The social signal recognition module is able to record and analyze social and psycho-logical signals from users and to recognize predefined social cues, i.e. behaviours of the interviewee, conscious or unconscious, that have a specific meaning in a social context such as a job interview, in real-time. Examples of such signals are smiles, head nods and body movements. These social cues will allow us to determine the mental state of the user (Section 3.4) in real-time and will act as a basis for debriefing sessions between youngsters and practitioners after the interviews.

In TARDIS the social cues were selected based on two criteria: pertinence to the job interview context and automatic recognition viability from a technological point of view. In order to determine what social cues are pertinent to the desired context, we evaluated the data from multiple user studies involving real NEETs and practitioners. The technological viability was determined using a literature review as well as in-depth analysis of available state-of-the-art sensing hardware. This is an ongoing process and we are continuously looking to extend the list of social cues.

The system uses a combination of sensors and software algorithms which offer good results in terms of accuracy and low intrusion. High accuracy ensures that a youngster’s social cues are correctly recognized and allows the virtual recruiter to react to them cor-rectly. It is equally important that the approach has a low intrusion factor. For example, biological signal sensors are not feasible in this scenario because attaching various sen-sors to the skin of the users will most likely result in an increase in stress which might have a negative effect on the user’s job interview performance, but may not be actually indicative of the user’s actual abilities. Therefore, in the context studied, remote sensors are preferred.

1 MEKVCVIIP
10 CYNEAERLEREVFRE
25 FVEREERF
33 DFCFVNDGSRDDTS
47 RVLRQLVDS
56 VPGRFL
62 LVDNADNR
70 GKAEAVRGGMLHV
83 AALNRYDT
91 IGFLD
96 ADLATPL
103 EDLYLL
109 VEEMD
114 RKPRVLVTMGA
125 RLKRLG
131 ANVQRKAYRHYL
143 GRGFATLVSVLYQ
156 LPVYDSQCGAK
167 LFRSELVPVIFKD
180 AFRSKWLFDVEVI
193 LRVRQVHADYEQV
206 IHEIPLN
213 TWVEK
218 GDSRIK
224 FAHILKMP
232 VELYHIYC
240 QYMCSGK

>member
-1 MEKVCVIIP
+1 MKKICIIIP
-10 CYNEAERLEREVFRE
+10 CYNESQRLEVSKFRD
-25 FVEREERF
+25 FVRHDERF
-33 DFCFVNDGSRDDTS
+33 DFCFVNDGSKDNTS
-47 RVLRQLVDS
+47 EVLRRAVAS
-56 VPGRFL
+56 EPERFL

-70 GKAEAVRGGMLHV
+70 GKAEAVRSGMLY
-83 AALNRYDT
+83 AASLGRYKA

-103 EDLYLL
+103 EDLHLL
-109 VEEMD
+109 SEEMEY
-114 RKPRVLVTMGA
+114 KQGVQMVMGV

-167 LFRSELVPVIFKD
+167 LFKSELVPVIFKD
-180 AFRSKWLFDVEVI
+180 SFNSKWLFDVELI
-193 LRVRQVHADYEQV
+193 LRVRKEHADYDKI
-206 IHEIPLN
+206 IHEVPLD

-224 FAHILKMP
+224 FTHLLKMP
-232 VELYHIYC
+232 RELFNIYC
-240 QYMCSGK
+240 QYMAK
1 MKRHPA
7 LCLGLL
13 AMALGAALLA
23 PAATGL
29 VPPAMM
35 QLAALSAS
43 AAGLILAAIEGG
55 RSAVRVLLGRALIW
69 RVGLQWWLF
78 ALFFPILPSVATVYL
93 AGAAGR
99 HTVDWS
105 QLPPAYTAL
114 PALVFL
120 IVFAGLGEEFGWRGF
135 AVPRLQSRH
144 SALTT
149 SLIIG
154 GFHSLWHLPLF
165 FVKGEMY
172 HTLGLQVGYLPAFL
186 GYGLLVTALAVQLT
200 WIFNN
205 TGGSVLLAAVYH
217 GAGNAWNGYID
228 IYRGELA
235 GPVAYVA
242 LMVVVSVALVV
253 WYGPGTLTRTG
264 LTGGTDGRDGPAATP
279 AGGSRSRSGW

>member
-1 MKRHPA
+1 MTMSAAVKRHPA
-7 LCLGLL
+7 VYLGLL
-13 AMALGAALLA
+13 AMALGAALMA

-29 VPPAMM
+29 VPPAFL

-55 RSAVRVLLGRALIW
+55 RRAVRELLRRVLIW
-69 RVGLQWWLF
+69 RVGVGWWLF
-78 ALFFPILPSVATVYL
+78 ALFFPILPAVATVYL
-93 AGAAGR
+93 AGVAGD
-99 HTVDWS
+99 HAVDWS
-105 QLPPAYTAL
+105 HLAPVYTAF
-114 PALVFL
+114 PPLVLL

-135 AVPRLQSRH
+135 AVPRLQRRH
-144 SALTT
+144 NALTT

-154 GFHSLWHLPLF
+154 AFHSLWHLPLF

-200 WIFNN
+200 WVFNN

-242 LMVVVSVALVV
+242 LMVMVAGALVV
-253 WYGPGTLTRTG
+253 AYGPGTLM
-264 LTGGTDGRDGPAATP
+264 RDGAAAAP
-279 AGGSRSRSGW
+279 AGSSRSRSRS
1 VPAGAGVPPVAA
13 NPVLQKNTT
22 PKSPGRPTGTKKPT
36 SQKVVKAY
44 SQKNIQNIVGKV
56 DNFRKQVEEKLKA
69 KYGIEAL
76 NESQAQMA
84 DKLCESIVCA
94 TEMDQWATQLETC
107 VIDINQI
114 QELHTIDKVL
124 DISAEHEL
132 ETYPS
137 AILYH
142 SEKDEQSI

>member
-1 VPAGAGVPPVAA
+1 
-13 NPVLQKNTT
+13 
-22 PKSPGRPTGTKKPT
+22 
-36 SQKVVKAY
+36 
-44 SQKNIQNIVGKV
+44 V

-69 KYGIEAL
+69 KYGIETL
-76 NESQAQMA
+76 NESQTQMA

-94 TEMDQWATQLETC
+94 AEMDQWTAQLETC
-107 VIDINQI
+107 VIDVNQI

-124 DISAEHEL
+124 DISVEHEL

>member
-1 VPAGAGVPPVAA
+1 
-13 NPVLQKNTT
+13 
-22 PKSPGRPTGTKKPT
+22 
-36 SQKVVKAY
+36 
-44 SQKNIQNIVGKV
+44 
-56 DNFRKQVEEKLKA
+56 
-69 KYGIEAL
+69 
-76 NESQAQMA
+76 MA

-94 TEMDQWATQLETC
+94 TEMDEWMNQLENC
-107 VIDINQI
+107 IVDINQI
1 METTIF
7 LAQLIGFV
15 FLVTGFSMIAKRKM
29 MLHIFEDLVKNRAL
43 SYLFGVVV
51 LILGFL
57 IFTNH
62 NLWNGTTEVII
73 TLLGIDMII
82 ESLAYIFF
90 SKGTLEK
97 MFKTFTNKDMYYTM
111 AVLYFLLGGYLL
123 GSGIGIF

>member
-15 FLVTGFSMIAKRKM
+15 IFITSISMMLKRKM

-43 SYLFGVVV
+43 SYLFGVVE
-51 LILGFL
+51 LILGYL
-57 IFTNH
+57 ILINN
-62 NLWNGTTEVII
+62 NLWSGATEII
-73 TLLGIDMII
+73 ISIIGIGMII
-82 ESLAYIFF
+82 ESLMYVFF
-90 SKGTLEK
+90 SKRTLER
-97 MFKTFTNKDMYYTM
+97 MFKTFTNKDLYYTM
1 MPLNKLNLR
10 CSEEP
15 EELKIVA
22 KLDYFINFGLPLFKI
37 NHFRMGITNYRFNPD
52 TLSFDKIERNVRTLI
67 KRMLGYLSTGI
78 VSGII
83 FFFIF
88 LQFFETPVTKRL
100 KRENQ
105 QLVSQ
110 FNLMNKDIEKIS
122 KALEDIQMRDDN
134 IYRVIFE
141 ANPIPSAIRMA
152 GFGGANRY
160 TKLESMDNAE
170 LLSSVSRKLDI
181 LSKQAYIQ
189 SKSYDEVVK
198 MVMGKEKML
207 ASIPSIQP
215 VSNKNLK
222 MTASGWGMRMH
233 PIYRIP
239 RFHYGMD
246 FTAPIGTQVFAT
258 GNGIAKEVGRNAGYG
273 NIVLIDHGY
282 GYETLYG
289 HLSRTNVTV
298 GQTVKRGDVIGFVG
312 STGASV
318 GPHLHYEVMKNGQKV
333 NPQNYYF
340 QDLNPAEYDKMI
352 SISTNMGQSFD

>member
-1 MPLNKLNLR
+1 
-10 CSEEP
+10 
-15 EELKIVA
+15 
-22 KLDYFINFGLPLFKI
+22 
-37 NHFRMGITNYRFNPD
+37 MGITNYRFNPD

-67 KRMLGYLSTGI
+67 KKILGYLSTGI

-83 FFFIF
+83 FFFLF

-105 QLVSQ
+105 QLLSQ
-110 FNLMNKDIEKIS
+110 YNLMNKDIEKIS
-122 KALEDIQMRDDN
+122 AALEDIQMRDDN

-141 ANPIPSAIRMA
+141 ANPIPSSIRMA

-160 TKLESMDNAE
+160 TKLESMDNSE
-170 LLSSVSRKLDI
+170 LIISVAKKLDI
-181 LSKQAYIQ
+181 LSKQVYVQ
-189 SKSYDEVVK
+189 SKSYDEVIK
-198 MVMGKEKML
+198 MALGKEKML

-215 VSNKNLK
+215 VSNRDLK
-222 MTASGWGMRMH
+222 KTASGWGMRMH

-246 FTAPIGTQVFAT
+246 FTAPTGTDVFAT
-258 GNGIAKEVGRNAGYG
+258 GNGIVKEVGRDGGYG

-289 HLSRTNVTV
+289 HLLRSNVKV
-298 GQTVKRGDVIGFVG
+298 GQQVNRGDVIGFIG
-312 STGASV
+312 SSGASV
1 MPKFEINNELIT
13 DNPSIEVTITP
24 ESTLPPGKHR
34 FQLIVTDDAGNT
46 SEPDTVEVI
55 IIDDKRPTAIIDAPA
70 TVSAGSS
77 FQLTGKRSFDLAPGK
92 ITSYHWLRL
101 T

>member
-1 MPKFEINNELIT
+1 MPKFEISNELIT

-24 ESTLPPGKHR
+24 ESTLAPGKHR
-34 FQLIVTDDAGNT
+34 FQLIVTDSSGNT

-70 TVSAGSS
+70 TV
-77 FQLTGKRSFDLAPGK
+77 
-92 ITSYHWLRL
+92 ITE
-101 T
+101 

Fig. 3. Examples of the gestures our system can recognise.

For recording and pre-processing human behaviour data, our system relies on the SSI framework5which was developed as part of our previous work [WLB+13]. It pro-vides a variety of tools for the real-time analysis and recognition of such data. Using SSI and the Microsoft Kinect sensor we are able to recognize various social cues [DBA13], such as hand to face, looking away, postures (arms crossed, arms open, hands behind


Mental  state  observed:  Stressed   Social  cues  observed  

Probability  inferred  for  the  last  second  of  observa7on  

Fig. 4. Video playback facility, with the annotation data and Bayesian network output in the bottom-right corner of the screen.

head), leaning back, leaning forward, gesticulation, voice activity, smiles and laughter. In addition to these, our system is also able to compute the expressivity [CRKK06] of the user’s movements (i.e. energy, overall activation, spatial extent and fluidity of the movement). Fig. 3 exemplifies some of the recognized social cues.

Given the recognized social signals, the next step consists in interpreting these sig-nals to determine the socio-affective state of the youngster. In the next section, we present the process to interpret the youngster’s social cues.

3.4 The Social Signal Interpretation Module

Inferring youngsters’ mental states in real-time is important to determine the behaviours of the virtual recruiters. In order to gain an understanding of the social cues that occur in job interview situations and how these correspond to youngsters’ mental state (in terms of affects and attitudes such as relaxed, stressed, enthusiastic...), we conducted a study at Mission Locale in Goussainville, France, with 10 real job seekers and 5 practitioners engaged in mock interviews. The data was video recorded and annotated manually.